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Education Reporter

Parents Win 'Math War'
Maryland school district loses grant to expand controversial programs
MONTGOMERY COUNTY, MD - In December, the Montgomery County School District lost its bid for a $6 million grant from the federal government to expand "fuzzy" math programs that were vigorously opposed by parents and some educators. The controversy pitted parents against school officials, many of whom favored the curricula.

School Superintendent Jerry Weast announced the loss of the grant during a press conference on the district's budget, and the embattled programs are expected to disappear next fall. Weast has also announced that the school district will pilot the use of math textbooks from Singapore during the 2000-2001 school year, which reportedly emphasize "rigorous content" and "traditional math instruction."

The federal grant would have expanded three pilot programs backed by the National Science Foundation (NSF), including the controversial "Connected Math Project" (CMP). John Hoven, co-president of the Gifted and Talented Association of Montgomery County and a critic of the NSF programs, told the Journal newspaper: "Connected Mathematics is not the kind of program that fits with the kind of superintendent [Weast] is. He likes programs that work and are developed in consensus with the community."

CMP and other "fuzzy" math programs have come under fire from parents across the country. Last August, parents in Plano, Texas filed a lawsuit against their school district over Connected Math, accusing the district of failing to provide their children with basic math instruction. In Illinois, parents have clashed with schools over "Chicago Math," produced by the University of Chicago Mathematics Project (UCMP), complaining that the curriculum neglects basic computation. (See Education Reporter, October 1999.)

Education Department Endorsements 
On Oct. 6, 1999, the U.S. Department of Education (E.D.) officially endorsed CMP and Chicago Math as "exemplary" along with eight similar K-12 math programs. (See list) The department urged local school districts to "seriously consider" adopting one of these programs if they had not already done so.

The recommended programs were approved by an "expert" panel commissioned by the E.D. to pinpoint "exemplary" and "promising" school curricula. Critics say, however, that most of the panel's "field reviewers" - those making the initial program recommendations - were teachers, not math experts, and that the panel making the final decisions did not include "active research mathematicians."

Nonetheless, the E.D. gave all 10 programs its stamp of approval. Education Secretary Richard Riley noted that they conform to the standards adopted in 1989 by the National Council of Teachers of Mathematics (NCTM). "These are the prevailing standards in the country," he said. The NCTM standards have been widely criticized as shortchanging traditional arithmetic skills while heavily promoting the use of calculators.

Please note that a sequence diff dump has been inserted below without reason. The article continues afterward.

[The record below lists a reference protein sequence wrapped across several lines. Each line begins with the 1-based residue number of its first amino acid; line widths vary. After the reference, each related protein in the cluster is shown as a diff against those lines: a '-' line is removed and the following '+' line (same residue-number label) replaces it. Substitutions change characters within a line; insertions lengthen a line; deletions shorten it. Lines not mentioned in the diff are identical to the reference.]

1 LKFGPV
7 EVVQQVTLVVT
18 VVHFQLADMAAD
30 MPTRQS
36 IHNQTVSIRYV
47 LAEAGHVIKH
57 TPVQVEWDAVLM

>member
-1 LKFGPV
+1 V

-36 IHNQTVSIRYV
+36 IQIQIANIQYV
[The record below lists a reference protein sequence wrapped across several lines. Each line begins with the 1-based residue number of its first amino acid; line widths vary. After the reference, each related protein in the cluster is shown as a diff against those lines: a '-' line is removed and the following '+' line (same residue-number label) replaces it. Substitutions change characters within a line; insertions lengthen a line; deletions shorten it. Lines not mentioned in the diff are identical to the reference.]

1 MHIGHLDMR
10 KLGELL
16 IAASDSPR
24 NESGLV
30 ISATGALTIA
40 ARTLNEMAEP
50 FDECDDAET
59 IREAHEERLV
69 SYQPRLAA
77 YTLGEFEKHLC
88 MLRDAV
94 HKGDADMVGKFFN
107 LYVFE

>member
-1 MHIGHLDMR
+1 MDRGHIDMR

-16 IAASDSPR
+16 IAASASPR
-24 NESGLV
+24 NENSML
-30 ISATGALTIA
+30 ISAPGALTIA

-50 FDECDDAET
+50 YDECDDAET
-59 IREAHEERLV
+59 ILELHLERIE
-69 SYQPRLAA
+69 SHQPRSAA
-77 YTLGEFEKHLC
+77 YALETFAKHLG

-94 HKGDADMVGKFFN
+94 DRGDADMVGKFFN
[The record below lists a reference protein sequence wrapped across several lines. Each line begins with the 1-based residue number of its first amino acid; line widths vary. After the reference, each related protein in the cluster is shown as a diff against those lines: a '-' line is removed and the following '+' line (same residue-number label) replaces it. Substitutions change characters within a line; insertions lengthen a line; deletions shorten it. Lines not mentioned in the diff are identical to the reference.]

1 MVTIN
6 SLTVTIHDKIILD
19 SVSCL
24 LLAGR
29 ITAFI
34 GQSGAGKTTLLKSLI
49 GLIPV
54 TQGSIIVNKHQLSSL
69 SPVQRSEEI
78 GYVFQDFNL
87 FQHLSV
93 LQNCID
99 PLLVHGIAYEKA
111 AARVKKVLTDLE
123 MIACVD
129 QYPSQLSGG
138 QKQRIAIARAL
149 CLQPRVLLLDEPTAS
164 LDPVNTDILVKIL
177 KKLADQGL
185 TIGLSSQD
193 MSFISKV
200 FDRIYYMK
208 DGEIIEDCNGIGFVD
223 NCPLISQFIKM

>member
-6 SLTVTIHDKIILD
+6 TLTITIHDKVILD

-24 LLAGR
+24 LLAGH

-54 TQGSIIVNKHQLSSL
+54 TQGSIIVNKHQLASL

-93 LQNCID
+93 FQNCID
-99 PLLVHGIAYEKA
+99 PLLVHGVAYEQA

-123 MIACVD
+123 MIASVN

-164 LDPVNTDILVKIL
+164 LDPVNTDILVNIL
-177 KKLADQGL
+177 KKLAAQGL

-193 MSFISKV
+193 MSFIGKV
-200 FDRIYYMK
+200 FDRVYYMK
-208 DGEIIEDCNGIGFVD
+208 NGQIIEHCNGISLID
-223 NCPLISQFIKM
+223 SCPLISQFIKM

Mathematicians Renounce Choices 
Within six weeks of the E.D.'s announcement, more than 200 mathematicians, physicians and scholars banded together to denounce the government-anointed curricula for failing to teach basic skills. The group wrote an open letter to Secretary Riley, signed by each member, decrying the programs and asking the department to reconsider its choices. The group published the letter as a full-page ad in the Nov. 18 Washington Post. (The document is available on the Internet at http://www.mathematicallycorrect.com/riley.htm)

Despite the prestige of the letter's authors and signers, including four Nobel Laureates and two winners of the Fields Medal (a top mathematics honor), the E.D. has refused to back away from its endorsements.

Media Reaction  
A Wall Street Journal commentary (1-04-00) called the recommended curricula "horrifyingly short on basics," citing the program, Mathland, as an example. "Mathland does not teach standard arithmetic operations," noted the Journal. "No carrying and borrowing at the blackboard here. Instead, children are supposed to meet in small groups and invent their own ways to add, subtract, multiply and divide. This detour is necessary, the handbook informs, to spare youngsters the awful subjugation of teacher-imposed rules."

The Journal also criticized CMP, observing that, "The division of fractions, an immutable prerequisite for algebra, is absent from its middle-school curriculum."